For the first time in its 45-year history, the Marine Corps Marathon canceled its annual race due to the ongoing coronavirus pandemic.
The race was originally scheduled to take place on Oct. 25 in Arlington, Va. and Washington, D.C. However, organizers decided Friday to cancel the race and announced their decision on Monday once it became clear that logistics could not be finalized safely given the circumstances.
In a press release, the Marine Corps Marathon announced that it will still hold events this year in a virtual format. Runners may opt out for a full refund of about $172 or defer their fees to 2021, 2022 or 2023. For runners who still wish to compete this year, they will receive a medal, shirt and commemorative face mask and will be able to participate in a virtual marathon for $45 total.
Founded in 1976, the marathon served as a way to promote goodwill following the Vietnam War, showcase the Marine Corps and recruit. It also gave Marines a chance to qualify for the Boston Marathon.
Since then, it has grown into a massive event with a 10K, 50K and kids run as well. The weekend draws over 30,000 runners worldwide and pumps $88 million into the local economy, according to a 2013 Towson University study.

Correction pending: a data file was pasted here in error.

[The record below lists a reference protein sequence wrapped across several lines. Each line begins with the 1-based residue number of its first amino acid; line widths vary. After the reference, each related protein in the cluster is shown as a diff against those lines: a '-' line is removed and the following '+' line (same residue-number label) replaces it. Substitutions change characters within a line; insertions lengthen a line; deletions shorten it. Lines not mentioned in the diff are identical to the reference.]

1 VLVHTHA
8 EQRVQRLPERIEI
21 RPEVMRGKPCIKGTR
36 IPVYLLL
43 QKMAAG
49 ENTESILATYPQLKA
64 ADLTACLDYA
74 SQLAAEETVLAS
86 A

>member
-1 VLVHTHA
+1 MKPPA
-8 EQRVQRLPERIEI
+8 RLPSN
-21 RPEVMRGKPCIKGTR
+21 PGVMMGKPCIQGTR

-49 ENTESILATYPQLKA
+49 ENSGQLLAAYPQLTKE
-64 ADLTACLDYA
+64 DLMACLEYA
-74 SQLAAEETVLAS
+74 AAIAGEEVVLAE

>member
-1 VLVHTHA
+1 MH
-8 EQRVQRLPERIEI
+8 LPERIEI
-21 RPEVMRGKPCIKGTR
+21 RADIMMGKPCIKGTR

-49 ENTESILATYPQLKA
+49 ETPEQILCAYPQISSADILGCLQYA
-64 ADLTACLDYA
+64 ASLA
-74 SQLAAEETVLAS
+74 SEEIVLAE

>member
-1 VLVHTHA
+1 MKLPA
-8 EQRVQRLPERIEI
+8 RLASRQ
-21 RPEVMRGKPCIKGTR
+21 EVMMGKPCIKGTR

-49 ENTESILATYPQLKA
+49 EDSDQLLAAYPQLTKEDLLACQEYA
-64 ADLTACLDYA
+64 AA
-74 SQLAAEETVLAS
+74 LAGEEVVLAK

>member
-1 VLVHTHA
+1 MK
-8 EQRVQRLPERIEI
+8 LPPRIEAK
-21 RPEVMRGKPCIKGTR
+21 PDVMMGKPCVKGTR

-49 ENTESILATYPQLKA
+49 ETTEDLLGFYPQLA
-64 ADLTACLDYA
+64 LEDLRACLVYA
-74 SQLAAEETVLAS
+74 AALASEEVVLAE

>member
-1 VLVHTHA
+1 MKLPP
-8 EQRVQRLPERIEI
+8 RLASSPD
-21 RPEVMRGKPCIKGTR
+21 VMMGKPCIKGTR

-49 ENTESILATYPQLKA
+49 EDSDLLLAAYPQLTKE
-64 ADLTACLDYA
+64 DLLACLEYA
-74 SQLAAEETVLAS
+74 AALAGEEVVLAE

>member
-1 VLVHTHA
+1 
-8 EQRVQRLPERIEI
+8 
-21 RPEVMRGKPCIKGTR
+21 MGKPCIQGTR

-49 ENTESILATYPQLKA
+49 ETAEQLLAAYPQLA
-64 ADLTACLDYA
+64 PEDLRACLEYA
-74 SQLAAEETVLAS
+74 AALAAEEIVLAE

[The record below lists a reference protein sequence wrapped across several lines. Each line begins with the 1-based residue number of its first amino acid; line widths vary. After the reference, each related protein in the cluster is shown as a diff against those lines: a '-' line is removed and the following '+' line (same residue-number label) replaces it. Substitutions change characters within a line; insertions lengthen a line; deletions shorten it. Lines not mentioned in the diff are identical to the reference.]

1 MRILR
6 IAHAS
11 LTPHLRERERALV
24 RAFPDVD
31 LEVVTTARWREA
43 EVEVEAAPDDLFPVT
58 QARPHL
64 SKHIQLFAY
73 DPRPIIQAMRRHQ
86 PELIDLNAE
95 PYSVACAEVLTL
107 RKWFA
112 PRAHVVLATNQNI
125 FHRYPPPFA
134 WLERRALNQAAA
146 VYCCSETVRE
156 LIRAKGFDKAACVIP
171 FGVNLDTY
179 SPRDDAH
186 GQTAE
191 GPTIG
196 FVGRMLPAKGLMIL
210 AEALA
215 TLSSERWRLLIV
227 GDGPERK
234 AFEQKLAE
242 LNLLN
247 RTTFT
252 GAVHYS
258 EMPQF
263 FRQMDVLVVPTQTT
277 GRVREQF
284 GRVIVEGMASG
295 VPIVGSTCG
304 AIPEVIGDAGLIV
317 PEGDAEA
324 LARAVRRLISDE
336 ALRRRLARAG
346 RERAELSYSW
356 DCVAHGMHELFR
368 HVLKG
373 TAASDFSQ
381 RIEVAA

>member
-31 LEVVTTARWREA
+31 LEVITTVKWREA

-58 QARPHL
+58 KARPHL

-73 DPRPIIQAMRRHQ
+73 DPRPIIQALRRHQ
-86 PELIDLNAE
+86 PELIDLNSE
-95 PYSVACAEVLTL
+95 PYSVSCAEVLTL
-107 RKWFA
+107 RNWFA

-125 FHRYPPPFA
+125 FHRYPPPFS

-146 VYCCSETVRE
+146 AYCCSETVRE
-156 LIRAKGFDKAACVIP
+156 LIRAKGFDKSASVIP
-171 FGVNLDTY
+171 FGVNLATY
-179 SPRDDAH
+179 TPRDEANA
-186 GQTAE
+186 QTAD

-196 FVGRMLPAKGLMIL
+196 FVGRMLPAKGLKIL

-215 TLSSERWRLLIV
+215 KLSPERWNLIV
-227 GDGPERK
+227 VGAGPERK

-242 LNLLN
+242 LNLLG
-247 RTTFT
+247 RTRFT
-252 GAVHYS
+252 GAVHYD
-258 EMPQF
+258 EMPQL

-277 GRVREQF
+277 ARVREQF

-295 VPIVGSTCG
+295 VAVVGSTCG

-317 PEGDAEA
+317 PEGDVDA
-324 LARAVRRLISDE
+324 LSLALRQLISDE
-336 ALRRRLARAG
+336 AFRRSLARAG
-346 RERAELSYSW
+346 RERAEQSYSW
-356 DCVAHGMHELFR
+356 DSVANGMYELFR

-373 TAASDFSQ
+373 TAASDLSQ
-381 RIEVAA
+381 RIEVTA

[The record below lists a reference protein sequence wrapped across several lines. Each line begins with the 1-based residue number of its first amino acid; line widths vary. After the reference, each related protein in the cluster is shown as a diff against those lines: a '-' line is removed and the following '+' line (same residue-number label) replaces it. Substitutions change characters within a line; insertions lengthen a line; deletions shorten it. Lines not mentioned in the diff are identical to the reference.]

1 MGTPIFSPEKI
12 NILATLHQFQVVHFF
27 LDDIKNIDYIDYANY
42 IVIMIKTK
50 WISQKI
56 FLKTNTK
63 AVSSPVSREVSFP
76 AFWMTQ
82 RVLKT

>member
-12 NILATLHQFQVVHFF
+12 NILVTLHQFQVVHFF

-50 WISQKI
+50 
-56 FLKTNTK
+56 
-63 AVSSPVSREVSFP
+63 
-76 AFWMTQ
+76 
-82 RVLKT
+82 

The race was almost canceled a few times before. In 2001, it was scheduled for just six weeks after the attacks on 9/11, which led organizers to consider canceling. In 2002, concerns arose when D.C. snipers terrorized the area; however, they were caught three days before the race. And in 2012 and 2013, the race was threatened by Hurricane Sandy and the government shutdown, respectively.
D.C.'s most popular marathon was one of the few large races remaining on the 2020 calendar. The Boston Marathon, New York City Marathon and Chicago Marathon all canceled this year. The only major race still on the calendar is in Honolulu on Dec. 13.
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